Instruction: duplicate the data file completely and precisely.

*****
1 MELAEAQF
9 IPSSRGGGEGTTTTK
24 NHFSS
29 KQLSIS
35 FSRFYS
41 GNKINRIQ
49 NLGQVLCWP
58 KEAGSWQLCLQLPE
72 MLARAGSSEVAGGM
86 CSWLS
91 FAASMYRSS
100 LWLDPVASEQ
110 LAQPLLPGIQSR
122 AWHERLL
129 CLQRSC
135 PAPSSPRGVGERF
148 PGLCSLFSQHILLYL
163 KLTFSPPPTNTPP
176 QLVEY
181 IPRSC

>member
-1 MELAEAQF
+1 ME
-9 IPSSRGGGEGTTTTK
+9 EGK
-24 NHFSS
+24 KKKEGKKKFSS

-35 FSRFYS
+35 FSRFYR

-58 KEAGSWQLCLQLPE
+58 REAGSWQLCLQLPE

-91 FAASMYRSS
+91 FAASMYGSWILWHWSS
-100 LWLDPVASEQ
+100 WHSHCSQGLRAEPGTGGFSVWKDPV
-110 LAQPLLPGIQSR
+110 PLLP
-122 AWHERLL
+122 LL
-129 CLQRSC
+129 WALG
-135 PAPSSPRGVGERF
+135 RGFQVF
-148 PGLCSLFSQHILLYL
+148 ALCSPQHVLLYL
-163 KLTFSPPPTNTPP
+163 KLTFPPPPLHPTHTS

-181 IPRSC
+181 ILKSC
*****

1 MELAEAQF
9 IPSSRGGGEGTTTTK
24 NHFSS
29 KQLSIS
35 FSRFYS
41 GNKINRIQ
49 NLGQVLCWP
58 KEAGSWQLCLQLPE
72 MLARAGSSEVAGGM
86 CSWLS
91 FAASMYRSS
100 LWLDPVASEQ
110 LAQPLLPGIQSR
122 AWHERLL
129 CLQRSC
135 PAPSSPRGVGERF
148 PGLCSLFSQHILLYL
163 KLTFSPPPTNTPP
176 QLVEY
181 IPRSC

>member
-1 MELAEAQF
+1 ME
-9 IPSSRGGGEGTTTTK
+9 EGK
-24 NHFSS
+24 KKKEGKKKFSS

-35 FSRFYS
+35 FSRFYR

-58 KEAGSWQLCLQLPE
+58 REAGSWQLCLQLPE

-91 FAASMYRSS
+91 FAASMYGSWILWHWSS
-100 LWLDPVASEQ
+100 WHSHCSQGLRAEPGTGGFSVWKDPV
-110 LAQPLLPGIQSR
+110 PLLP
-122 AWHERLL
+122 LL
-129 CLQRSC
+129 WALG
-135 PAPSSPRGVGERF
+135 RGFQVF
-148 PGLCSLFSQHILLYL
+148 ALCSPQHVLLYL
-163 KLTFSPPPTNTPP
+163 KLTFPPPPLHPTHTS

-181 IPRSC
+181 ILKSC